In this article at NYT, Benjamin Y. Fong talks about what he thinks is of value in Freud's psychoanalysis, and that if psychoanalysis experiences a cultural death, then something of worth would be lost. He identifies this insight as:
'... the relation between two realms of psychic activity that Freud called the “primary” and “secondary” processes. The former domain is instinctual and relentless, a deep reservoir of irrational drives that lie just beneath the apparently calm façade of our civilized selves. The latter is the façade itself, the measured and calculating exterior we unconsciously create to negotiate everyday life. Although these two terms are somewhat obscure, the basic divide between them is familiar to the point of obviousness.'
The more we submit to dominant cultural norms, and the more we ignore the inner impulses, the more the subconscious drives fester and agitate, ultimately expressing them in subtle and not-so-subtle ways and manifesting in various ev…
The moral aspect of Sartre's existentialism, as I understand it:
Existence precedes essence. There is no 'human nature': man is what he wills himself to be. There are no ends or goals that he is constrained to look up to. God does not exist and therefore no moral rule or code can legitimize itself by the fact that God imposed it. Even if God existed and imposed these moral rules, men would still be able to challenge them, just like the rules of any political authority. In his existential freedom man can always ask God "Why should I obey?". No authority can legitimize any moral code of conduct, nothing can make it binding on us. In the absence of objective moral rules, no action is ever impermissible, and neither is an action ever justified.
Ethics is like art. Our responses to specific moral situations are creative acts that we are forced to invent by our free choice. We cannot judge these choices to be morally right or wrong (because there is no objective moral…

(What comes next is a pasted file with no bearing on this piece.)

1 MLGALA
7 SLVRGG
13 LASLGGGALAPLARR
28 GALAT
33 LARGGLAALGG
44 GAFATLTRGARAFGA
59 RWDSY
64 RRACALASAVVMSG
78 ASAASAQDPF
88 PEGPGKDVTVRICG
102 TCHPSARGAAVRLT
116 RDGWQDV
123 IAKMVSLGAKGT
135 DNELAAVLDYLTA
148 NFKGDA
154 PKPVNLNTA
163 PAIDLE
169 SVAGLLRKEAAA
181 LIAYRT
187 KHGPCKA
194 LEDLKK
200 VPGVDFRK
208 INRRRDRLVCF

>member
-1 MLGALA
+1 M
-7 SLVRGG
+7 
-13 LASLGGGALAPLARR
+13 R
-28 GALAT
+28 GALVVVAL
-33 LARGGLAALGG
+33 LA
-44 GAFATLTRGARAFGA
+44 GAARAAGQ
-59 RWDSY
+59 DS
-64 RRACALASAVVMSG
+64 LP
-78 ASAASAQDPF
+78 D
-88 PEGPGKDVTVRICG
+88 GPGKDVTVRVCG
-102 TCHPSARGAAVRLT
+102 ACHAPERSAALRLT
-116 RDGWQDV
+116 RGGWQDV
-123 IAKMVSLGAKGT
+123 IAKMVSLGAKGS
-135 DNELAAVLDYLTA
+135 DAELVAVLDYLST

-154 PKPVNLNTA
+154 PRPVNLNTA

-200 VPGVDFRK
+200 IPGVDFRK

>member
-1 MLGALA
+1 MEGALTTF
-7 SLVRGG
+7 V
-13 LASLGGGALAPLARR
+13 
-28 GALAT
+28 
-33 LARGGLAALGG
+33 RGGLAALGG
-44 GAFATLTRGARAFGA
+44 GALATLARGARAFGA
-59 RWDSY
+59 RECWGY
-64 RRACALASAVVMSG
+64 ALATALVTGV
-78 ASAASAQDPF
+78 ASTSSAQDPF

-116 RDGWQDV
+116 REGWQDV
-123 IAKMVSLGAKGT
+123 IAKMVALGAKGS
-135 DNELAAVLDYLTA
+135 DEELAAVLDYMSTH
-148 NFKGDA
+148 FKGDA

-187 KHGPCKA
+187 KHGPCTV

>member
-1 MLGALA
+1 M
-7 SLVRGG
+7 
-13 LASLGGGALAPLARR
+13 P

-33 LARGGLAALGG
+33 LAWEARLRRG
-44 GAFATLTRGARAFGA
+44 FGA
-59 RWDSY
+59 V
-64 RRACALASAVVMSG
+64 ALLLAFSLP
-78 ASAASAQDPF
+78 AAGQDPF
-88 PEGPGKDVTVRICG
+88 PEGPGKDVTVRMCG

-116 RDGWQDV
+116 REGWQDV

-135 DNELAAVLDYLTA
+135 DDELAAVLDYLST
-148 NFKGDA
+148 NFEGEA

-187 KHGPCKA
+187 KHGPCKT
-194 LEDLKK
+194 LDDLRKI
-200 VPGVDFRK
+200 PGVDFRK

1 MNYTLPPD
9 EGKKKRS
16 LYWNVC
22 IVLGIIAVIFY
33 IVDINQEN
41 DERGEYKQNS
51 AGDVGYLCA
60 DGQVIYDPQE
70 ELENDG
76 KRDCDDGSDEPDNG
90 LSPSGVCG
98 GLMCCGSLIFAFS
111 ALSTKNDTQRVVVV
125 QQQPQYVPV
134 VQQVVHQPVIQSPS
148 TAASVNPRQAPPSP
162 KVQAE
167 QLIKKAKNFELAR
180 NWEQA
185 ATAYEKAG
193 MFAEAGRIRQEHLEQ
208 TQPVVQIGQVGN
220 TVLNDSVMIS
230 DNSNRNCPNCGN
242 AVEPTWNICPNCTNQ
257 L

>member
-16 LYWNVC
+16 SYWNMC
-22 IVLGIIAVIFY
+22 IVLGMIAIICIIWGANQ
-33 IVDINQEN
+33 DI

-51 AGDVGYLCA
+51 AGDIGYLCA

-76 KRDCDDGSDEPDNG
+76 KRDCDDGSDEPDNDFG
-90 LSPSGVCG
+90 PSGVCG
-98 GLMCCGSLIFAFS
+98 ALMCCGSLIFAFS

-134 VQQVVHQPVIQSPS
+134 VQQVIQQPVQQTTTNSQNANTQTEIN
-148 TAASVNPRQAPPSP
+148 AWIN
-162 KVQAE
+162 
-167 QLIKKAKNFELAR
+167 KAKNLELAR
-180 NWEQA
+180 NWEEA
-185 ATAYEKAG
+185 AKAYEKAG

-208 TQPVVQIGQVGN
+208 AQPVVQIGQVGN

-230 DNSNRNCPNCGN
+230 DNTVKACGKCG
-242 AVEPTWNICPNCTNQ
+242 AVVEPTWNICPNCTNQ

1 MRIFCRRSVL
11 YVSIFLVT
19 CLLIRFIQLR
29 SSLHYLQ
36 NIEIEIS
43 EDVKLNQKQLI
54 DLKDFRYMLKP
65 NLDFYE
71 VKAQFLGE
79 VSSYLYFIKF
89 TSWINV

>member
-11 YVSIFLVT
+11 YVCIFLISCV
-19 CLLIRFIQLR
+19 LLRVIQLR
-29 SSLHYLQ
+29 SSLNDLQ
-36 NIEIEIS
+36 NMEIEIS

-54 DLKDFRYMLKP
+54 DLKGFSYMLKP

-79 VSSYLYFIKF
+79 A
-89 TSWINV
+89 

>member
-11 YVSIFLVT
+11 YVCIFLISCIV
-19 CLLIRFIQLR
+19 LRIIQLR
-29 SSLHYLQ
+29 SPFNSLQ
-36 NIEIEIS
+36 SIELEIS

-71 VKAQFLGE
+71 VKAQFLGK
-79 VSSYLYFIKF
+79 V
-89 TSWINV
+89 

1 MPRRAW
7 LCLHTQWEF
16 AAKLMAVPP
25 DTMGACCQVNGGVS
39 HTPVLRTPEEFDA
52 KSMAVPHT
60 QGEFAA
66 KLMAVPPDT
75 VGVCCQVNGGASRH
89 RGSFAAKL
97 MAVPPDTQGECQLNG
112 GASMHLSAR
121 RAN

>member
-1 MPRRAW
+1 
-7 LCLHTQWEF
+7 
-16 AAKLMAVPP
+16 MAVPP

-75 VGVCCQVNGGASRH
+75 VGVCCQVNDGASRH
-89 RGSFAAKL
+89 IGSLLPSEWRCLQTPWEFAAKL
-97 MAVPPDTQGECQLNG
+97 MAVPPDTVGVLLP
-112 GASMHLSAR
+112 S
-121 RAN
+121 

Courtesy of Maverick Philosopher:
"... the Nietzsche quotation that Richard von Mises uses for the motto of his book Positivism (Harvard University Press, 1951, p. xii): . . . die kleinen, unscheinbaren vorsichtigen Wahrheiten, welche mit strenger Methode gefunden werden, hoeher zu schaetzen als jene weiten, schwebenden, umschleiernden Allgemeinheiten, nach denen das Beduerfnis religoeser oder kuenstlerischer Zeitalter greift.
. . . to value more highly the little, unpretentious, cautious truths, arrived at by rigorous methods, than those vast, floating, veiling generalities for which the yearnings of a religious or artistic era reach."
This post is a shorter chopped up version of the article Reincarnation and the Meaning of Life by John Hick. I edited the article to reduce its length and make it more accessible for readers who do not relish long reads (though I'm afraid it's still long for a blogpost), and to emphasize more on the central thesis. If it titillates your interest, do read the complete article; it is definitely worth it.
------- Reincarnation and the Meaning of Life John Hick
Nietzsche puts forward the idea of eternal recurrence, the endless repetition in every detail of the entire history of the universe, including our own lives, and including this present moment. In his own books the idea comes as the most penetrating possible question about the value of each individual's life and of human life generally. Has your life thus far been such that you would want to live it again and again endlessly, exactly the same in every minutest detail? And would you want human history as a whole to be repe…
In a paper that has outraged many, and rightly so, Alberto Giubilini and Francesca Minerva argue that there is no moral difference between a fetus and a newborn, neither of whom has the moral status of a person, therefore "‘after-birth abortion’ (killing a newborn) should be permissible in all the cases where abortion is, including cases where the newborn is not disabled."
While I do find this proposal morally abhorrent, I do think that the argument that there is no difference in the moral status of fetus and a newborn is worth considering. If the difference between a fetus and a newborn is merely passage through the birth canal, then indeed I find it difficult to see why this change of geography should constitute a significant change in moral status. Being pro-choice, I have been trying to grapple with this problem for quite some time. The problem is most people have the impression that if abortion is morally permissible, then this permission extends right to the very last…